To sum it up, think about Dedicated Full Clone desktops when you want to provide a desktop to users with admin rights/software installation rights. Also use this kind of pool mechanism when users need to take their desktops offline and use VMware View Local Mode. In other cases a Floating Linked Clone desktop should be the mechanism to go for.

Creating a Floating Linked Clone Pool (video included)

One of the things I always show during a demo of View Manager is the creation of a pool. I show which choices you have as an admin; dedicated/floating pools, 3D turned on/off, storage tiering etc. I created a video in which I provision a Floating Linked Clone Pool. My message; it is very easy to create pools in VMware View and also that for different user groups you can create different pools, which behave differently.

In this post I would like to discuss the creation of a Floating Linked Clone Pool with Refresh after first use. Why start with this pool? Because I think this is the pool to aim for, to go for, which will give you flexibility, efficiency and the least management.

A Floating Linked Clone Pool is a pool mechanism where there is no permanent relationship between user and VM. On a random day I could log on to VM1 and the next time logon to VM20. When you know, on average, 70% of your employees are working every day you only need to provision 70% of the workspaces/VM’s. You don’t have to create a VM for every employee. This way you can work more with concurrency. With 70 VM’s you can provide a workplace for 100 employees.  This impacts the size of your VMware View environment but also 3rd party software running on your VM’s. So, you could save on hardware and software when working with concurrency.

Linked Clone Pools mean that you work with a Parent VM, or also known as Golden Image. Instead of giving every concurrent user a VM, which is 30GB in size, you can create a pool based on a 30GB Parent VM and users start with a small “Linked Clones”. These Linked Clones will grow over time but you will save on storage capacity. With a Linked Clone Pool, you only have to patch and manage the Parent VM so you will have single image management.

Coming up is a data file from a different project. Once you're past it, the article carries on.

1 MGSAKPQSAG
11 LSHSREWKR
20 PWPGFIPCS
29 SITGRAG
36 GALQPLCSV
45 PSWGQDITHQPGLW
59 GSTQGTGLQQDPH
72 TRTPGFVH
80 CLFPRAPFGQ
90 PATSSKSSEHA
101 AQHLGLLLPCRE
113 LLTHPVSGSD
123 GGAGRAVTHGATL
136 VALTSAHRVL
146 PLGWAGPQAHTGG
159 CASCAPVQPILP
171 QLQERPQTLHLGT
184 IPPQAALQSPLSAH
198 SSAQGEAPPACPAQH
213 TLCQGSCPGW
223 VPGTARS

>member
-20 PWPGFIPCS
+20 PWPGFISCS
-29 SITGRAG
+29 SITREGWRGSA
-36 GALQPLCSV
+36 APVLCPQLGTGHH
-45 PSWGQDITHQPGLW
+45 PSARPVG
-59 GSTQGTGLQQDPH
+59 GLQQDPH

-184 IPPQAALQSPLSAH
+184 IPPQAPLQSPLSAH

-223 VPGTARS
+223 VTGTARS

You can delete/refresh these Linked Clones after first use so storage management will be reduced. You don’t have to monitor these Linked Clones in detail. Most likely, they won’t grow that much during a user’s workday. In my opinion, do use the delete of refresh option when you use Floating Linked Clone Pools. The pool is floating, so delete changes made by a user before the next user logs on. Everybody starts with a clean VM, with his/her set of applications.

A couple of things you have to keep in mind;

  • Profiles; because you delete/refresh the Linked Clones, profiles/user settings need to be saved centrally. Use View 5’s Persona Management or any other 3rd party tool like Roaming Profiles, RES, Appsense etc. This way a user will get his/her settings back when logging on to a clean VM.
  • Local Admin/Installation rights; when users have Local Admin rights, giving them a Floating Linked Clone Pool is most likely not the best choice. After a refresh/delete, all user installed applications are gone and the next time your users have to install the applications again..and again.
  • Virtualizing your applications will make this mechanism even more flexible and efficient.  You can then reduce the amount of different Parent VM’s with a specific application set locally installed.

After knowing the boundaries I believe most employees/users can be placed on a Floating Linked Clone Pool. You will get storage savings, you can work with concurrency, single image management and users will see a full, complete Windows desktop with applications

Next, I will discuss the options you get during the creation of a Floating Linked Clone Pool. To check out the options, see the video.